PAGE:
I always find books for aspiring young writers just as fascinating as the books writing for adult who aspire to be writers. Two new-ish titles have been on my “to-read” list for awhile.
Writing Magic: Creating Stories that Fly
By Gail Carson Levine
Levine, the queen of princess stories, encourages young writers to practice their craft and SAVE EVERYTHING. This book is full of writing exercises that she encourages young writers to try and SAVE. There is nothing new or earthshattering in this book. If you have read many writing books before, you will hear some of the same advice. But it’s worth hearing (or reading) again. In fact, the good thing is, Levine gives some of the advice I learned in graduate school and provides it to young writers.
Her first chapter includes Rules for Writing and The Writer’s Oath. She wants young writers to take their writing seriously.
Here is some of my favorite advice she gives:
-Writing: “The best way to write better is to write more.” p. 5
-Details: “The right details plunk us down inside the story and put us in our characters’ shoes.” p. 37
-Your brilliant words: She mentions that sometimes we write beautifully, but it doesn’t always make the story better. She says you should cut even the brilliant words because: “Do not do not DO NOT DO NOT DO NOT bend your story to accommodate your brilliant words.” P. 93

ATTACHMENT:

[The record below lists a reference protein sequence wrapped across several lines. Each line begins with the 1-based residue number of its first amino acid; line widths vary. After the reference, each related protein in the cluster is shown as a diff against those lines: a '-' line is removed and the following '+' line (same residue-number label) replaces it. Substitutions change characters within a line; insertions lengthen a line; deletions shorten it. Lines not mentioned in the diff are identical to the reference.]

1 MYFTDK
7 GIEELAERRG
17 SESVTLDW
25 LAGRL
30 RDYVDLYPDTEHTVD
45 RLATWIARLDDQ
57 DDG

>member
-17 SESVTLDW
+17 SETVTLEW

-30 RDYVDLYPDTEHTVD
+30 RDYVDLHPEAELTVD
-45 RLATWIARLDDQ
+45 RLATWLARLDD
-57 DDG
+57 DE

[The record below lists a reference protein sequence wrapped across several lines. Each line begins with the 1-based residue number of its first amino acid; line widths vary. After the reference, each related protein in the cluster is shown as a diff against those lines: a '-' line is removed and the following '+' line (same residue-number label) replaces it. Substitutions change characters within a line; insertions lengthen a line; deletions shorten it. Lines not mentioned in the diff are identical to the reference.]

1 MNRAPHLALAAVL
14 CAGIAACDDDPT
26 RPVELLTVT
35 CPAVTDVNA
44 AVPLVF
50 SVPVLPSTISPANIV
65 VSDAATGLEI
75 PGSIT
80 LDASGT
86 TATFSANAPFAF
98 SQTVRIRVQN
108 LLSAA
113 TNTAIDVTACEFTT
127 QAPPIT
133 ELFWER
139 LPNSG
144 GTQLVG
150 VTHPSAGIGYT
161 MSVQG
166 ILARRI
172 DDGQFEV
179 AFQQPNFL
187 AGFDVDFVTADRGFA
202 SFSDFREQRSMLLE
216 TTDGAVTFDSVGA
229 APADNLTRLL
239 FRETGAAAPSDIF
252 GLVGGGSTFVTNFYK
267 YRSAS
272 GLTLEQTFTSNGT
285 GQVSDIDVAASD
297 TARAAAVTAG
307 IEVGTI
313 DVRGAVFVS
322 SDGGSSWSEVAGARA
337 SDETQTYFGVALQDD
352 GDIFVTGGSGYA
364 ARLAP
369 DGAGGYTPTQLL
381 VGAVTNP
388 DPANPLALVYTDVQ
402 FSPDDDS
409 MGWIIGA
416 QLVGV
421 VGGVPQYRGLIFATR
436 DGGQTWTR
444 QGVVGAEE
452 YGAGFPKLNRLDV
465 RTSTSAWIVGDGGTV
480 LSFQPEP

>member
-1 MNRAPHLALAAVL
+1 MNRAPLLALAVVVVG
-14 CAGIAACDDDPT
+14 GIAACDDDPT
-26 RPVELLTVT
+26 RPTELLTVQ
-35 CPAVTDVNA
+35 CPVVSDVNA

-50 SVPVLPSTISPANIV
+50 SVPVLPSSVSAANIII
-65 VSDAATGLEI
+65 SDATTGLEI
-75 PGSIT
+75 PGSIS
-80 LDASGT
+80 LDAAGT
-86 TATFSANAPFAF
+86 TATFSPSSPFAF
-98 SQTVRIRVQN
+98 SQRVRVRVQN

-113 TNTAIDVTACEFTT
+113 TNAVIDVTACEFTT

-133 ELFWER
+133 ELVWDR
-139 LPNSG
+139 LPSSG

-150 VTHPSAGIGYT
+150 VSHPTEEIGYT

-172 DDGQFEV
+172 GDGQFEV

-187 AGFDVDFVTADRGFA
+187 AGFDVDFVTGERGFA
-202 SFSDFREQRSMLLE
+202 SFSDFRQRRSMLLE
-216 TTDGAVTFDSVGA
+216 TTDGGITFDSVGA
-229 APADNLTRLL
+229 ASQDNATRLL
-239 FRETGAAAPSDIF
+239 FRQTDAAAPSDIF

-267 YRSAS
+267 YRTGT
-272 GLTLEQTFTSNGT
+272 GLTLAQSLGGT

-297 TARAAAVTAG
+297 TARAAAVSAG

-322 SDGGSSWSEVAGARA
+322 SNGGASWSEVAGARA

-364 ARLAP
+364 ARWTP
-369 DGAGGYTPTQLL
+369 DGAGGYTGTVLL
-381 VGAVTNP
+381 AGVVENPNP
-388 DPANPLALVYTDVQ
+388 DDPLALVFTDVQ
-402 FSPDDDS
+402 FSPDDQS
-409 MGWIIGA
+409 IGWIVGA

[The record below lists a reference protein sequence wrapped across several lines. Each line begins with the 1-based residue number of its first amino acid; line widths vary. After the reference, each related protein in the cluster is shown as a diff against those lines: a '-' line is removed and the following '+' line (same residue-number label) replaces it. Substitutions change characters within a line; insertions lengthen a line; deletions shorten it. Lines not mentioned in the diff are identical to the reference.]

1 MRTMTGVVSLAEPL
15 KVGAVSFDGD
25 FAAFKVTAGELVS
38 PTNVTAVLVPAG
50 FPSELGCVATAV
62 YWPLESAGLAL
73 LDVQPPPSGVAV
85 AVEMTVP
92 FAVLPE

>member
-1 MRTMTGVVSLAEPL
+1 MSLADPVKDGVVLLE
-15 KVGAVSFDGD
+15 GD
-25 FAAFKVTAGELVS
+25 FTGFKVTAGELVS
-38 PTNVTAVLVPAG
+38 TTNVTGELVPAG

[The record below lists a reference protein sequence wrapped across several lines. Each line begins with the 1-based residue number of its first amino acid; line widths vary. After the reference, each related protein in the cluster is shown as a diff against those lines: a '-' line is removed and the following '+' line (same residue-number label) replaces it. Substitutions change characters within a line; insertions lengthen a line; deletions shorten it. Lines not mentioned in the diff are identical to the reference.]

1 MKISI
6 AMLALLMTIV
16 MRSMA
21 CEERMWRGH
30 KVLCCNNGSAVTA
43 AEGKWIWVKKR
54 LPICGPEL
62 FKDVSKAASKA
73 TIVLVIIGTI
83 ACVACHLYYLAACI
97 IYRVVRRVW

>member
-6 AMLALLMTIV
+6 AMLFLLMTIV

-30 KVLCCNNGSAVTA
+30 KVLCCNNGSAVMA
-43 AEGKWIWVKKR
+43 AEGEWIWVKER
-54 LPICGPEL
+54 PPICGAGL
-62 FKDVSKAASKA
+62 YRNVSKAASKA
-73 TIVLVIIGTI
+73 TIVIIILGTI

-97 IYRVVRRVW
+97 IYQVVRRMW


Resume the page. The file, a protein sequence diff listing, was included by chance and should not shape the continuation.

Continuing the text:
I loved this book, but I must admit, it probably won’t appeal to many adolescent boys. However, adolescent girls who want to write, or love Levine’s books, will probably pour over this book and try her many exercises.
How to Write Your Life Story
By Ralph Fletcher
Ralph Fletcher adds to his series for young writers in this book about writing about your own life. He has written other books for young writers: Poetry Matters, How Writer’s Work, and A Writer’s Notebook. All of his books are written for middle grade readers. This is the age when students know how to write but have the developmental capability to really move their writing to the next level.
Fletcher’s recently published memoir, Marshfield Dreams, is mentioned frequently throughout the book because he shares his own writing experiences of how he went from memories to the published memoir. Marshfield Dreams would be a good companion read if teachers of serious young writers really wanted to study his techniques along with his finished product.
Other famous children’s book writers who also wrote memoirs are interviewed in this book. Jack Gantos, Jerry Spinelli, and Kathi Appelt talk about their experiences writing about their lives.
Memoirs aren’t the only genre that Fletcher talks about. He shows kids different genres they can use to write about their life. He teaches them how to mine their memories through neighborhood maps and heart maps (two techniques that I use every year with my fourth graders that I have read about in other writing books). He also recommends writing poetry about your life (like in "Where I’m From" poem by George Ella Lyon—another idea I do with fourth graders every year).
Fletcher gives practical writing tips to young writers. If you like Fletcher’s previous books about writing for young writers, add this one to your collection. It would be great to study along with some of the memoirs he mentions in the text.